I want to compare and contrast what my personal situation would have been on graduating versus a student today. When I graduated, my student debt was under $10,000 and my girl-friend’s was zero. We started our career earning $36,000 each and were able to save enough and borrow from our parents to put a $40,000 deposit on a $200,000 apartment in 2003.
Assuming my oldest son graduated today, without our help he would be $30,000 in debt and would need to save $120,000, or more, to purchase that same apartment I purchased. Well then, you might say, he’s probably going to have a way higher salary given how much housing prices and school costs have inflated…No, he wouldn’t. My son, assuming he started at the same big 4 accounting firm, would earn slightly more than I did. While I earned $36,000, I would expect him to earn $41,000, an increase of only $5,000.
Let’s do the math on this:
- Increased cost of education – $30,000
- Increased cost of housing – $120,000
- Increased earnings – $5,000
Does something seem wrong with that picture? Without financial assistance, how would my sons be able to attain an education and work and live in this City? I don’t think they could.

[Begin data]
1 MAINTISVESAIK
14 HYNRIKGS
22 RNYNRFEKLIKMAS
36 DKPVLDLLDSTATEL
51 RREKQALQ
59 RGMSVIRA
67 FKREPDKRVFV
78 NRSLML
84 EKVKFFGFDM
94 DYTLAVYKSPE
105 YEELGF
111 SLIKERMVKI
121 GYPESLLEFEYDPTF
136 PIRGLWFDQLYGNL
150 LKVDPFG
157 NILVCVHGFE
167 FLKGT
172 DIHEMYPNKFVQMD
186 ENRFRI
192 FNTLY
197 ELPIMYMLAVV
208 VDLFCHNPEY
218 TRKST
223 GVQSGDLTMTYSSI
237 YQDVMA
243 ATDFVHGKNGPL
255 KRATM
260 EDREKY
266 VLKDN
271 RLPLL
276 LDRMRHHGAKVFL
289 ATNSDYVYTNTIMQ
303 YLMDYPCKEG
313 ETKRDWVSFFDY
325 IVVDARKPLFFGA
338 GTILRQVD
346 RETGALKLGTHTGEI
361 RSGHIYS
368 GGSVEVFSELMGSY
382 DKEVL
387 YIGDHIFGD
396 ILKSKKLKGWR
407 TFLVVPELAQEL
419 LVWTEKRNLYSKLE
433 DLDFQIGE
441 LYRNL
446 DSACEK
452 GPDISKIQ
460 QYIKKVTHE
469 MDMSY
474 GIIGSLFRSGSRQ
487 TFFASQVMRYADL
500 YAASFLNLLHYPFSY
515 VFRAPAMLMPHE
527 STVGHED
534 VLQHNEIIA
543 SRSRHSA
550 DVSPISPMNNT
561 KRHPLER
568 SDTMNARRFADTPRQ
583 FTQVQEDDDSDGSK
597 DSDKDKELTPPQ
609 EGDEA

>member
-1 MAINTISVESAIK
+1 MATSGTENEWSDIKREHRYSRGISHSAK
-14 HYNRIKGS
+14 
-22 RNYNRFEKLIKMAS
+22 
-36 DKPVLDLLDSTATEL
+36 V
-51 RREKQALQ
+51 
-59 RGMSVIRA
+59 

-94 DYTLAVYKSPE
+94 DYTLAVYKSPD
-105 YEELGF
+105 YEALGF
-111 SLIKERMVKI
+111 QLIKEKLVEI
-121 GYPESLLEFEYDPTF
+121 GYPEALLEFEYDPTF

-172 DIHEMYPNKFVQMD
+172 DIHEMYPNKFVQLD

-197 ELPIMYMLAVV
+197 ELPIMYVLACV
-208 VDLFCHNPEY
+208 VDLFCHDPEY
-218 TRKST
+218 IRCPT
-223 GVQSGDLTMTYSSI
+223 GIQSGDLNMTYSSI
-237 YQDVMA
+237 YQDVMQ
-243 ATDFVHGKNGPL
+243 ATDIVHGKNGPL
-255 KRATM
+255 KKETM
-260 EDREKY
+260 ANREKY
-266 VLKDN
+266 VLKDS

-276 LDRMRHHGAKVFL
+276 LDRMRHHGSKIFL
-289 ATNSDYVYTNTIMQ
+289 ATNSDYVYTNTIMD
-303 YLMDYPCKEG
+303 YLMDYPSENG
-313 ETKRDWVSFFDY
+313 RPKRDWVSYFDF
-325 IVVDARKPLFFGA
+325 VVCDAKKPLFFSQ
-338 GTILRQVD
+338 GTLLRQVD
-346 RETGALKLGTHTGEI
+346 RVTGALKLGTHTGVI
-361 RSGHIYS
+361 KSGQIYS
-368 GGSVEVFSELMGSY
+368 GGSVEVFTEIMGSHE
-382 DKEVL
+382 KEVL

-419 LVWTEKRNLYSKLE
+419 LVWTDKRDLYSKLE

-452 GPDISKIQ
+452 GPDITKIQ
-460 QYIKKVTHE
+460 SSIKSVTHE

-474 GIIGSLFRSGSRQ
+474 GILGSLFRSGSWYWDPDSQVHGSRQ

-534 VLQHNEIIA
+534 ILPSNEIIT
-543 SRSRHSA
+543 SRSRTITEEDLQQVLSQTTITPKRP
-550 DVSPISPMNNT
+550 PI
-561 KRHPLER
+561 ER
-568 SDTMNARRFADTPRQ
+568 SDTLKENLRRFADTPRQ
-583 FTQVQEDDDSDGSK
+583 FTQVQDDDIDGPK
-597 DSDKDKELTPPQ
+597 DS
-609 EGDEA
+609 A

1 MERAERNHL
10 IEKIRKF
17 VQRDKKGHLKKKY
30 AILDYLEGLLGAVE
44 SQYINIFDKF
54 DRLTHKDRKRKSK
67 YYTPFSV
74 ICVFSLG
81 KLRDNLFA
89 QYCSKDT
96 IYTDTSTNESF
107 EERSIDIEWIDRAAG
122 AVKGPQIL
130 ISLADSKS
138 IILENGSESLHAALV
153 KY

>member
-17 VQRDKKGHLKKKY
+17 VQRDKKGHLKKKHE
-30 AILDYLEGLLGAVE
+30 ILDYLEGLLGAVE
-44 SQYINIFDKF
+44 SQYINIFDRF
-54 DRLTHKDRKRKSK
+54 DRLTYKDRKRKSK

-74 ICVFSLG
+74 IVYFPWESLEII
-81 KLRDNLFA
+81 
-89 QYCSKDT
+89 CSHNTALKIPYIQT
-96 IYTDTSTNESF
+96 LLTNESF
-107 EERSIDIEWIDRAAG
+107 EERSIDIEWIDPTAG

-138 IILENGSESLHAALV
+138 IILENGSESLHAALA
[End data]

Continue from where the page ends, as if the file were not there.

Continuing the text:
Setting Kids Up for Success
For me personally, contributing to my sons’ education is more important than anything could be in setting them on their future paths. Fortunately, there are tools that can facilitate that in Canada and the United States.
In Canada, we have RESPs and in the United States, there are 529 savings accounts. Both accounts allow your investments for your children’s education to grow tax free. In Canada, the program provides a 20% matching of your contribution, to a maximum amount; whereas, in the United States the amount you are able to invest into the 529 savings accounts is much higher.
While I plan to be able to backstop my children’s education and housing to start their lives, I do not ever intend to do it in a way that leaves them entitled, which is often an argument from those that say young people should pay their own way, which to me doesn’t account for the fact that paying your own way today is completely different than it was ten years ago, twenty years ago, or more.